NAPA – Reggie McKenzie is a patient man, with a firmly held belief that slow and steady wins the race. The tortoise isn’t a popular spirit animal in today’s NFL, where two things are common: wins or change.
He was honest with owner Mark Davis while interviewing to be Raiders general manager, that the franchise required a massive overhaul that couldn’t happen overnight.
McKenzie’s undertaking, in CliffsNotes: The GM deconstructed an 8-8 team, absorbed significant dead money over three years and slowly, hired and fired Dennis Allen (with a push from Davis), steadily built the team through the draft and selected enough good players to earn street cred required to sign attractive free agents with generally front-loaded deals that won’t kill cap standing long-term.
Progress was made outside the win column, which only improved with a 7-9 record in Jack Del Rio’s first year as head coach. Davis was able to look under the hood of an undecorated car and see the engine was good and easily maintained.
That was enough not to sell. He rewarded McKenzie with a four-year contract, a pact announced on Friday night but broached just before the 2016 NFL draft. Details were ironed out that locked McKenzie up through the 2021 draft.
“Mark Davis was committed to my plan,” McKenzie said Saturday morning. “A lot of credit goes to him, because I’m sure he took a lot of phone calls and had people asking, ‘Is Reggie the guy?’ If you’re into hurrying up and trying to do this or that, it doesn’t last long. I’m trying to get something that lasts. I want to be a consistently good football team. That’s what we’re trying to build.”
McKenzie’s team is in good standing after a long, hard winter.
“The guys inside the building saw and understood the plan,” McKenzie said. “It wasn’t going to be a quick fix. I’m not into quick fixes. It was a process, and it worked the way we thought it would. We still haven’t had a winning season, but we feel good about the direction it’s going and we feel good about this upcoming season.”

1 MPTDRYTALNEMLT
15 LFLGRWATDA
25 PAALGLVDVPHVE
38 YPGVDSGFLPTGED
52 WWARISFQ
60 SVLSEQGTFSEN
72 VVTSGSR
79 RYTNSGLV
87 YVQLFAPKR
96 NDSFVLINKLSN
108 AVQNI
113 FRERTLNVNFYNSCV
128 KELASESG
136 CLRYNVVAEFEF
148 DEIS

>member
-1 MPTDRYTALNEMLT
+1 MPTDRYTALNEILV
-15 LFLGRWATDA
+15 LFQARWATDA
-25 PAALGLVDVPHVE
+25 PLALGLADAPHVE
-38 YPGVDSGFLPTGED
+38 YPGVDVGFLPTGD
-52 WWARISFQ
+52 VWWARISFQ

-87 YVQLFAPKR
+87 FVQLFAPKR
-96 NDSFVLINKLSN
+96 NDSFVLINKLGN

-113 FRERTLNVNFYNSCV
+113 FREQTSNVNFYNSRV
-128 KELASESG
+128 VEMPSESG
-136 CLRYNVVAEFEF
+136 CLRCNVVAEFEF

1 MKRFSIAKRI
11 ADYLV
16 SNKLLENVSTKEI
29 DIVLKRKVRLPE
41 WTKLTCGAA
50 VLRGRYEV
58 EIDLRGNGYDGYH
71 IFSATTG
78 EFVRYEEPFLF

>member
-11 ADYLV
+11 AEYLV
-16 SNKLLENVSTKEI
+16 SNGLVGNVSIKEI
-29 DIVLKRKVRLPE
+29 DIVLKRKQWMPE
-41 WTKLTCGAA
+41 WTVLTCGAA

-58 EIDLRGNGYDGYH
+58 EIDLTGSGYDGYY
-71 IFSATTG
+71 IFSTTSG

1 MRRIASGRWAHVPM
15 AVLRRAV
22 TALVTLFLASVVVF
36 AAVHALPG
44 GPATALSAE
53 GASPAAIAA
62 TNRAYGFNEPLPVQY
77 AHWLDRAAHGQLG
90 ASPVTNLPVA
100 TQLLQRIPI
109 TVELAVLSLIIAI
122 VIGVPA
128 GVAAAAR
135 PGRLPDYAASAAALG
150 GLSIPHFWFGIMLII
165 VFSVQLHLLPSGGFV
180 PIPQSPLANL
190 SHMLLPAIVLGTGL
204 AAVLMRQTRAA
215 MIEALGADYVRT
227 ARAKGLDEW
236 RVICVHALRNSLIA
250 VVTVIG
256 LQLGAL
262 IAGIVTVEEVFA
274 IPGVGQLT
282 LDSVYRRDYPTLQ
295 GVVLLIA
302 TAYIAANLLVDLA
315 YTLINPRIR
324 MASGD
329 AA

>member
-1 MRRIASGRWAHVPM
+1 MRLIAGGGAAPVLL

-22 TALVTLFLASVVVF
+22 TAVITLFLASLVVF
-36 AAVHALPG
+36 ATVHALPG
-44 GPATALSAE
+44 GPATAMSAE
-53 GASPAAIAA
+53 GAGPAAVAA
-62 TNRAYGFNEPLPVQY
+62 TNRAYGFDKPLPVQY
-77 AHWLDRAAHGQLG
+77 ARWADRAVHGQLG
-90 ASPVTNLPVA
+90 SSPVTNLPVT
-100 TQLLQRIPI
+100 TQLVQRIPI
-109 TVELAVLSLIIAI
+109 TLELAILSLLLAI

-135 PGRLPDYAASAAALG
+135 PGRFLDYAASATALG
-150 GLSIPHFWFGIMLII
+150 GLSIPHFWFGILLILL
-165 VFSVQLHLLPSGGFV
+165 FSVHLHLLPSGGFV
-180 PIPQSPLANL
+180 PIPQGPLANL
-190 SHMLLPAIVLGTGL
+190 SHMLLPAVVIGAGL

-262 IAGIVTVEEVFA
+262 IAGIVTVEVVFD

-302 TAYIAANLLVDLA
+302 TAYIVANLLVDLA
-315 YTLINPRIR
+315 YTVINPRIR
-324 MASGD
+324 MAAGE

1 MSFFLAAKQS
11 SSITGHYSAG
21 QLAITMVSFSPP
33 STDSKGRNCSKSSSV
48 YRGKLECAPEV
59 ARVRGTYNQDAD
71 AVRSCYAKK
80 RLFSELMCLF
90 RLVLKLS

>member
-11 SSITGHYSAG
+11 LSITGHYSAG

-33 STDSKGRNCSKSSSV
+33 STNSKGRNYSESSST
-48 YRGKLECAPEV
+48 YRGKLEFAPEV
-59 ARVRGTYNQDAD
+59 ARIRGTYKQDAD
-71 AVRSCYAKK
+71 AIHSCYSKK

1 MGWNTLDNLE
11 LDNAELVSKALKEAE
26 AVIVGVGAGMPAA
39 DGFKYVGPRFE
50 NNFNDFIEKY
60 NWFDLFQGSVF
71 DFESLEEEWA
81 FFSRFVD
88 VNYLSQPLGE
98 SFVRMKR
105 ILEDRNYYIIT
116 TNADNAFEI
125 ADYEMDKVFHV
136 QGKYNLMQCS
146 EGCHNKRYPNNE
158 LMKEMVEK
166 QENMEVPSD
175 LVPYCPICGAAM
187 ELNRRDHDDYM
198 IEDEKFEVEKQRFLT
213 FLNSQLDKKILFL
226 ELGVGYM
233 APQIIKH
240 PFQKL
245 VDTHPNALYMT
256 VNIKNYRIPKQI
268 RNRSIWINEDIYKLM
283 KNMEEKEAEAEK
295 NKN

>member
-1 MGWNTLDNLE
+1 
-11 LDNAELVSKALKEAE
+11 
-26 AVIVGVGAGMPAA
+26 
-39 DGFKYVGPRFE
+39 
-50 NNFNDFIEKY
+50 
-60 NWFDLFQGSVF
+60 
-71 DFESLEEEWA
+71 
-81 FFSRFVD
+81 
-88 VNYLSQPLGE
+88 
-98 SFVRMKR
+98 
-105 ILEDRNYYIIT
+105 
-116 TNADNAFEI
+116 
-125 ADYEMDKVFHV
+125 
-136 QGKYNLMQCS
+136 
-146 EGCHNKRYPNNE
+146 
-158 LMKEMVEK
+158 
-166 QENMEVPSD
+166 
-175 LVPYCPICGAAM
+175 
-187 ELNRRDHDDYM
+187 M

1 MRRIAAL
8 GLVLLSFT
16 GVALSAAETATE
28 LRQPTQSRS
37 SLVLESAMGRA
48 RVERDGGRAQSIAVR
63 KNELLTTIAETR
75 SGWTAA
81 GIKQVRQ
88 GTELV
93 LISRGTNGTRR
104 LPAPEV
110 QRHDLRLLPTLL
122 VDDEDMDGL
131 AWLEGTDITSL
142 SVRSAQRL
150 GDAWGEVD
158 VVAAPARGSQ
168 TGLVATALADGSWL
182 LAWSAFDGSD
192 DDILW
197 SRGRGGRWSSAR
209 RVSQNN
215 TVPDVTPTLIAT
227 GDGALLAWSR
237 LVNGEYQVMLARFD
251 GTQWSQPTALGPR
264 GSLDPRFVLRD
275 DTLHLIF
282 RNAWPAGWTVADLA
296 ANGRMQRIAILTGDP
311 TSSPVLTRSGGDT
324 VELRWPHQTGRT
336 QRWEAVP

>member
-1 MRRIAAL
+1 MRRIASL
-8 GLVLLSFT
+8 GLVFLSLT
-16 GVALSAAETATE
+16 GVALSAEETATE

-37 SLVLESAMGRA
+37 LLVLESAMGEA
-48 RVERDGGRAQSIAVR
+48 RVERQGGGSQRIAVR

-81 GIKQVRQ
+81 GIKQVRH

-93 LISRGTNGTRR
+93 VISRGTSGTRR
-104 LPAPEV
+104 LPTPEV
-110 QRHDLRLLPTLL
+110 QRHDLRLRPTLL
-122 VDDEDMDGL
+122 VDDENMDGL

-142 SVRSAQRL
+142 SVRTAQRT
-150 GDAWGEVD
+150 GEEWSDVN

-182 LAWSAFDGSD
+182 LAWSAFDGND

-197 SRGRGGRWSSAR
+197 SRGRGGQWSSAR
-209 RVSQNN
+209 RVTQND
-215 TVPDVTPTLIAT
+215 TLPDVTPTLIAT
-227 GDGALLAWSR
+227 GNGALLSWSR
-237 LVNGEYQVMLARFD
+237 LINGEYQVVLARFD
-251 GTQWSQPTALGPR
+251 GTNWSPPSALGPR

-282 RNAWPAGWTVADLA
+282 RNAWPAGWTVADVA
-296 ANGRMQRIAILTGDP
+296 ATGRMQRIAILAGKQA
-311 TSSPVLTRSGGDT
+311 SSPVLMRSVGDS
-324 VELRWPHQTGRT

High expectations hang over the training camp, after the Raiders added quality veteran talent to a young foundation that many believe should lead to the first playoff berth since 2002.
McKenzie doesn’t think the Raiders would be here without first slogging through the mud. It was experience he doesn’t want to repeat.
“We want to get on the other side of .500 and just keep going up from there,” he said. “Our goal as always been to hold up a trophy. It’s a process. I had to dismantle the team, and money played a big part in that. Once we got it straight, we had to work a plan to keep it straight.”
McKenzie has director of player personnel Joey Clinkscales and director of college scouting Shaun Herock to help him do that, lieutenants who are in lockstep philosophically and can execute his vision.
The plan is simple at its core. Draft, develop and reward your own. Supplement when appropriate and, whenever possible, pay with cash not credit. The Raiders generally avoid long-term cap hits, allowing them to be in position to reward young players who fit their mold.
“The way the money is going in the NFL, you have to figure out a way to spend it wisely,” McKenzie said. “There’s no better way than to spend it on your own players, guys you know more about. That’s the way I was raised in this business. You keep good players in the building, and you need financial means to do that.
“At some point, you can’t keep them all, but you’re going to try your best to that. That means we must continue to manage the situation. … If we can (do that) and keep bringing in good players, I’m expecting big wins.”